Best Practices for InDesign Translation

When you want to deliver your message to different language audiences, having your files formatted for multilingual content can help you to save time and money in the process. 

Right format

It it’s not recommended to use PowerPoint or Excel files to create manuals or other types of documents that include text and graphics . These tools don’t have the required functionalities to search and navigate on the content. We recommend to use InDesign native format (.innd) as those files cannot be opened in another program or version preserving the integrity of the design layout. Also InDesign manages most of the alphabets, giving you the flexibility you need when it comes to translate your content. 

Hard Return vs. Soft Return

Hard return will create a new “paragraph” when it is used, while a soft return is a line break. You could encounter translation issues when these tools are used interchangeably because the breaks in paragraphs can generate incomplete phrases and therefore the translations might not be correct. 

Make sure you are using the correct line break separation by checking the hard return/soft return using the “Show hidden Characters” option in InDesign.

Ensure that formatting and headings and paragraphs are inserted as full sentences and that the designer doesn’t break sentences manually to fit them into spaces. Sentences should also have full stops (often omitted/removed  by designers because it occupies character space (headings excepted).

Proper Alignment

To align the text properly, InDesign offers you a variety of solutions: 

  • Use of lists
  • Paragraph Styles
  • Special Characters

Using spaces and tabs to align the text, may generate issues when the target language content is integrated to the design layout, that will only delay the translation process. 

Design with your target language in mind

When it comes to translation the source and target language can swell or shrink between 10% and 35%. Problems can be found when the original layout has the text arranged very tightly with small font sizes and little line spacing. 

As a reference, English to French can expand the length of the text by 20%, while to Spanish could be 30%.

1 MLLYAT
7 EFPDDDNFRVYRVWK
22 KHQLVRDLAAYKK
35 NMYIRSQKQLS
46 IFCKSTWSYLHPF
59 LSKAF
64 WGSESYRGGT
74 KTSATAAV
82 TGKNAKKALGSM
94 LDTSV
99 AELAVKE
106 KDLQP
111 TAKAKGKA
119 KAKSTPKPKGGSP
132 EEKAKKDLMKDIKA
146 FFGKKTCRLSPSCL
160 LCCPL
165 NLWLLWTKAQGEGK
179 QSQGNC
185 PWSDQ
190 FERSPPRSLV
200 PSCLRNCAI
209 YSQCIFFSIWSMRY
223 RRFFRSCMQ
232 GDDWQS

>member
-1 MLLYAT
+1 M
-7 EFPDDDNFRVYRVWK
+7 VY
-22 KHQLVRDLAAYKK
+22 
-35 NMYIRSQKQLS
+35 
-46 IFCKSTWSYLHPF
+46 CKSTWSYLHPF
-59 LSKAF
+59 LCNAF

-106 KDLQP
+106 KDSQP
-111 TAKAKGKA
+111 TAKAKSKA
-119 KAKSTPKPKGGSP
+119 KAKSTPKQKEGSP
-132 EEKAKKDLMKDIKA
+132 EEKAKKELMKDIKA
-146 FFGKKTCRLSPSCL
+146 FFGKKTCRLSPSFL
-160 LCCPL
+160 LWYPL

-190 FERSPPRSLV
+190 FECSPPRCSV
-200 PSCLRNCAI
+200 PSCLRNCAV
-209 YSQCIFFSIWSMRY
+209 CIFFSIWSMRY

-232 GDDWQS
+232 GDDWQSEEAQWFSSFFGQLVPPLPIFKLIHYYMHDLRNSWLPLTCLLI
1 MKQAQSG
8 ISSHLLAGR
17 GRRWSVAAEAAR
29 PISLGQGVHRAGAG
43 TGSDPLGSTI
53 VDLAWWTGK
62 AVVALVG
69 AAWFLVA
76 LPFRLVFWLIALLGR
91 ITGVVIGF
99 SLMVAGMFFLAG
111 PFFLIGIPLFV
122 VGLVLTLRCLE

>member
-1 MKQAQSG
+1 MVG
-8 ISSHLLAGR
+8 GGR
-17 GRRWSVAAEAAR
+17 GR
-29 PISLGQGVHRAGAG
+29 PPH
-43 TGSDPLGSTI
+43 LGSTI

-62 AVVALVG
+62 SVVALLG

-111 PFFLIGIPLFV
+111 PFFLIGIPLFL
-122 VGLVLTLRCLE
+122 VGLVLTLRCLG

Another thing you should keep in consideration if you plan to deliver your content in another language is to use fonts that allow multiple characters or select in advance matching fonts for different languages so you plan to deliver your content to.   Use fonts that you know will have matching font libraries and character sets in the target translated languages. This avoids font substitution issues later. 

Adding images

You can add images to a document by simply pasting the images into the document. However if the images contain text that is needed to be translated, will generate extra cost and time to process. 

If you add text by using the text box tool in InDesign you can significantly reduce time and cost in your translation process. 

“Threading” Text & layering 

If you have text in different text frames, you could thread them to maintain the continuity of the text in any other language, making your message consistent. 

Similarly you can maintain the design layout of your content by adding layers instead of including the text in the images (ex. graphics) which makes it slower to capture and translate.

Following these simple recommendations will give you the flexibility you want to deliver your message to multiple audiences by saving you time and money, having your content ready to be delivered in another language.

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